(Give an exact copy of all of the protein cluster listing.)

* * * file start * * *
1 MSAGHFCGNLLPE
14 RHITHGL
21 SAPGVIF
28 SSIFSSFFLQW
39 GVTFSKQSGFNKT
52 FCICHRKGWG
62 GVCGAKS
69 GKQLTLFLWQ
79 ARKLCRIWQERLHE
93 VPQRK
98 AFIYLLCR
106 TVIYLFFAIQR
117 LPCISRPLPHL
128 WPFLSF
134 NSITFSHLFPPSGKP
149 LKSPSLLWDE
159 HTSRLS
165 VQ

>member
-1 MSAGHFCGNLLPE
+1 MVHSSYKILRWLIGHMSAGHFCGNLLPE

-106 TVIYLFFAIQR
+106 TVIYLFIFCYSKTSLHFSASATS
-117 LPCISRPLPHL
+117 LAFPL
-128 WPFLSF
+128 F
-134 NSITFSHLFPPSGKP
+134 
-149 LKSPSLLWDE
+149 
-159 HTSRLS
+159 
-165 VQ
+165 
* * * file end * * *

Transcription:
1 MSAGHFCGNLLPE
14 RHITHGL
21 SAPGVIF
28 SSIFSSFFLQW
39 GVTFSKQSGFNKT
52 FCICHRKGWG
62 GVCGAKS
69 GKQLTLFLWQ
79 ARKLCRIWQERLHE
93 VPQRK
98 AFIYLLCR
106 TVIYLFFAIQR
117 LPCISRPLPHL
128 WPFLSF
134 NSITFSHLFPPSGKP
149 LKSPSLLWDE
159 HTSRLS
165 VQ

>member
-1 MSAGHFCGNLLPE
+1 MVHSSYKILRWLIGHMSAGHFCGNLLPE

-106 TVIYLFFAIQR
+106 TVIYLFIFCYSKTSLHFSASATS
-117 LPCISRPLPHL
+117 LAFPL
-128 WPFLSF
+128 F
-134 NSITFSHLFPPSGKP
+134 
-149 LKSPSLLWDE
+149 
-159 HTSRLS
+159 
-165 VQ
+165 